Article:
The old adage “If you don’t have time to do something right the first time, when will you have time to do it over” comes to mind. In fact, the AZ Town Hall reported that, “Arizona’s current education funding system has regressed over the past 40 years into a complicated patchwork of temporary solutions.” That’s certainly how it has appeared to me and I continue to see new workarounds under consideration, such as a “soda tax” to help fund our schools.

How about this? How about we just decide we want our students in fully funded classrooms, housed in safe, adequate, properly maintained facilities? How about we decide we want high-quality, certified teachers and then pay them a living wage? How about we decide the children of Arizona deserve as much opportunity to succeed as any child living anywhere else in our country? And then, how about we put our money where our collective mouths are? Or as former Vice-President Joe Biden put it, “Don’t tell me what you value, show me your budget and I’ll tell you what you value.”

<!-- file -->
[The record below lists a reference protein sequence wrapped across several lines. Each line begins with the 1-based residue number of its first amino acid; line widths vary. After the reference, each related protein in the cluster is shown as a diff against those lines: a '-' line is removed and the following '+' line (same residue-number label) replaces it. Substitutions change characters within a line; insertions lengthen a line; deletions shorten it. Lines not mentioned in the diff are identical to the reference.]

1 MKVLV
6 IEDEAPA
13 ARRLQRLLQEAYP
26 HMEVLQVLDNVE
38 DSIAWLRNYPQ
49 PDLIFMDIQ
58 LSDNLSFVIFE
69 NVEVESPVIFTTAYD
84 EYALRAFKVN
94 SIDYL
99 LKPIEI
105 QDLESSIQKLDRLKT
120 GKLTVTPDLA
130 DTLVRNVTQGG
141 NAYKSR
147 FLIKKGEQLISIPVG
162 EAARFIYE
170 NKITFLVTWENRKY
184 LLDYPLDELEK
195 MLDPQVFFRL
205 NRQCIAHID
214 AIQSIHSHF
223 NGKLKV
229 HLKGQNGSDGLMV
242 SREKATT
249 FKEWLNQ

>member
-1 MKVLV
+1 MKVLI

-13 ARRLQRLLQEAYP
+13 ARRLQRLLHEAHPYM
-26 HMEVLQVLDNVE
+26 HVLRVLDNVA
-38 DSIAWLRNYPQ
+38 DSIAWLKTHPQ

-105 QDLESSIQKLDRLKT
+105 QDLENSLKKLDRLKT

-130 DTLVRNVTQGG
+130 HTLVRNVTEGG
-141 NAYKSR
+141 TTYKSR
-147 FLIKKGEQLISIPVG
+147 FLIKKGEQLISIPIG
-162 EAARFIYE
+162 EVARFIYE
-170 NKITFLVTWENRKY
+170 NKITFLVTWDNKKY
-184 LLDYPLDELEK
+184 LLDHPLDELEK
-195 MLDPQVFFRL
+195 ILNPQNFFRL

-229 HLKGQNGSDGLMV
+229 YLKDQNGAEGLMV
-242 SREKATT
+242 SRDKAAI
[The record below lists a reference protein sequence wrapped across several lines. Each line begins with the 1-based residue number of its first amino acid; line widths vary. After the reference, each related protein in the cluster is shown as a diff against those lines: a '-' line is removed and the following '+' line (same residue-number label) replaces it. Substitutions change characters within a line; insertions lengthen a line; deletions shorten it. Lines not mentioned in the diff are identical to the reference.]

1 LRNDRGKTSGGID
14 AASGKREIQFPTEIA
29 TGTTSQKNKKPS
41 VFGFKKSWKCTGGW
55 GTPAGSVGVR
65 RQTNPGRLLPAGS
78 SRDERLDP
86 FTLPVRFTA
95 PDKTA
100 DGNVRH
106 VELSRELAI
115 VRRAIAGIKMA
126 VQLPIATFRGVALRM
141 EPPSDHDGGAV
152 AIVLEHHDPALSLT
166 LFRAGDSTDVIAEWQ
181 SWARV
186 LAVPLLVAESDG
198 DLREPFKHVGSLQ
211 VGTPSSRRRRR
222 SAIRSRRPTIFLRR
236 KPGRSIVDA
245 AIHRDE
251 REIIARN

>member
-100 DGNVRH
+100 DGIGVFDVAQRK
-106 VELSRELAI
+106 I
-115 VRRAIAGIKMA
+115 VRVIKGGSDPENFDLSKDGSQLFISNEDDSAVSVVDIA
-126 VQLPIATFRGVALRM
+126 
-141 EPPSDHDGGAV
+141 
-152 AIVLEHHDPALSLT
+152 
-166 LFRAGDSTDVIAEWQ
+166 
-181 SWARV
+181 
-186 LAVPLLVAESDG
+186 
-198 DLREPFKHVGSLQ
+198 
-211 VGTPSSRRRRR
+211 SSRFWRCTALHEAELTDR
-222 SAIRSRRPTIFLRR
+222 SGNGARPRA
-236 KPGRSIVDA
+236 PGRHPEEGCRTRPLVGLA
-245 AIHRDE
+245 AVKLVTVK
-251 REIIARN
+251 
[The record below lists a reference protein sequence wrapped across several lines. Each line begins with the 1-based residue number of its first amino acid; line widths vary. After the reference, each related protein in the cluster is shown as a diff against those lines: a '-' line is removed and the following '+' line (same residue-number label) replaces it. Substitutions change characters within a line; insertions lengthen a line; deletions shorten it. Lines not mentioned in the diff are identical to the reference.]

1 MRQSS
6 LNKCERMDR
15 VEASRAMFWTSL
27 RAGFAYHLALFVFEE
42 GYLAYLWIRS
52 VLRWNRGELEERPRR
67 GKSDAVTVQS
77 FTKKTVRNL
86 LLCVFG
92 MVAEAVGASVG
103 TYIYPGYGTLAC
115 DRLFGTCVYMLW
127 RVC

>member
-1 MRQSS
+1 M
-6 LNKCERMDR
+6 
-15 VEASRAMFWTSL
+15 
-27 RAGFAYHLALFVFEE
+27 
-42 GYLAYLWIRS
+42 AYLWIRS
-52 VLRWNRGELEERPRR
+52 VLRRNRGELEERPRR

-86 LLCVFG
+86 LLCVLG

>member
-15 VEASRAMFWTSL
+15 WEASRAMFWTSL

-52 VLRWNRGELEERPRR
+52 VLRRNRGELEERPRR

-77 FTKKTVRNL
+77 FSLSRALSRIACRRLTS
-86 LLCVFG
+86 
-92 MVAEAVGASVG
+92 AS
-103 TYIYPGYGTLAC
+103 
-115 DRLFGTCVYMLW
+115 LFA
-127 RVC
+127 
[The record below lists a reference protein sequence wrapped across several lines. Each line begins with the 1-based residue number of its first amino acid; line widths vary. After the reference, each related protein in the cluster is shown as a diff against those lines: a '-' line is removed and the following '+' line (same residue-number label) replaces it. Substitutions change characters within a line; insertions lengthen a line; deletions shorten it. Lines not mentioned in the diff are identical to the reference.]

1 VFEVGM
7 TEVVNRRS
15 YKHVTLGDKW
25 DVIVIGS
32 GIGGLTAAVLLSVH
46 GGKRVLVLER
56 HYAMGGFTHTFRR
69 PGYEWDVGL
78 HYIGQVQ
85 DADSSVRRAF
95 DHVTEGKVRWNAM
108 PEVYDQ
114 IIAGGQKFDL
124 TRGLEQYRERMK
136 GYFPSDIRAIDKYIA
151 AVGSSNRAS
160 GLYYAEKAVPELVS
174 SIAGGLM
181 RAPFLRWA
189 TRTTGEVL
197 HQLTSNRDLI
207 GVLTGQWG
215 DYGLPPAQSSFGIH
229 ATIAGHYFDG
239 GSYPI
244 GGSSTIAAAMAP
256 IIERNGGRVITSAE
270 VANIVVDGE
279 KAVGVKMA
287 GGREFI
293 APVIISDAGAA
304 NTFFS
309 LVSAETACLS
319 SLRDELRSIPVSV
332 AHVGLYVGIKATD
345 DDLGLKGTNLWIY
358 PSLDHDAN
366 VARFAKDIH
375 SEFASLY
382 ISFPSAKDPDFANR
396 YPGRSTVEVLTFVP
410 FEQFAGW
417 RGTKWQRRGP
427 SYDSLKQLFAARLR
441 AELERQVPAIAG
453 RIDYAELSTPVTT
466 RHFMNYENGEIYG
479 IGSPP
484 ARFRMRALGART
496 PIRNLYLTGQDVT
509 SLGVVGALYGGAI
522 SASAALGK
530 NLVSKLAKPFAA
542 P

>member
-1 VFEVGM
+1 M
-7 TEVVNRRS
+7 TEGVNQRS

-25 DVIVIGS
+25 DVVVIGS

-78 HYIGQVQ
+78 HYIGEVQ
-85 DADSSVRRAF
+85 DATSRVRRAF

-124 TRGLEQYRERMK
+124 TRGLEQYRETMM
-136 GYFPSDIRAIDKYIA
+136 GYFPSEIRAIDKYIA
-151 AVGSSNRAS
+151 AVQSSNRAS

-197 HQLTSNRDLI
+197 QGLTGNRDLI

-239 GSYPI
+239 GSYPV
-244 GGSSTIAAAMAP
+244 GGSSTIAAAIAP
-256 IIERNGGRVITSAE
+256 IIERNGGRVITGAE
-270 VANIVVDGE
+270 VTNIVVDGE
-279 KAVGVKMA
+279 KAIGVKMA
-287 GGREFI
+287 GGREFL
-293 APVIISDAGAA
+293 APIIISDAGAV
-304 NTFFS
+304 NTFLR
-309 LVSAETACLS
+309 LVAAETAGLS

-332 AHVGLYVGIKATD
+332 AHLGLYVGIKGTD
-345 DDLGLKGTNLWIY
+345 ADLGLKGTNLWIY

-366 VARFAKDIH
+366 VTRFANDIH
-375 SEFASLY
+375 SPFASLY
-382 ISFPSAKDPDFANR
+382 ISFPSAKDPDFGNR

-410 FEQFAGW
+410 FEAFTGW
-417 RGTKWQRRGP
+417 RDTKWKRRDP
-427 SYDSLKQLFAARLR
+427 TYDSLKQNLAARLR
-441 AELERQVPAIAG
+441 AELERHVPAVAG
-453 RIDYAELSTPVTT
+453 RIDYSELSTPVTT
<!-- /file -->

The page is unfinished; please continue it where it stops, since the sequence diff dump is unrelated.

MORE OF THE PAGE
Arizonans have time and again said we want our public schools adequately funded and there are plenty of solutions to do so, many without raising taxes. Yet, those that vote (less than half of those eligible) , continue to vote for lawmakers who are doing everything they can to destroy our system of public education and turn it over to market forces. Until we vote different, we won’t get different. It’s that simple.

If we want better, we must do better

You might have noticed I’ve not posted anything in quite some time. For those of you who don’t already know, I am managing my wife’s, Hollace Lyon, campaign for the Arizona House of Representatives in LD 11. That, obviously, is taking up much of my bandwidth.

This morning though, while riding my spin cycle, I read an article on TucsonsSentinel.com from October 2016 titled “A decade after the recession, Arizona schools still suffer from budget cuts” that got me too spun up to keep spinning.

What really set me off was Senator John Kavanagh’s answer to why the AZ Legislature has cut $4.69 billion from our public schools since 2009. He claimed lawmakers didn’t neglect schools but actively worked to “give individual schools the most flexibility, because…I believe the districts themselves know the best choices for their students.”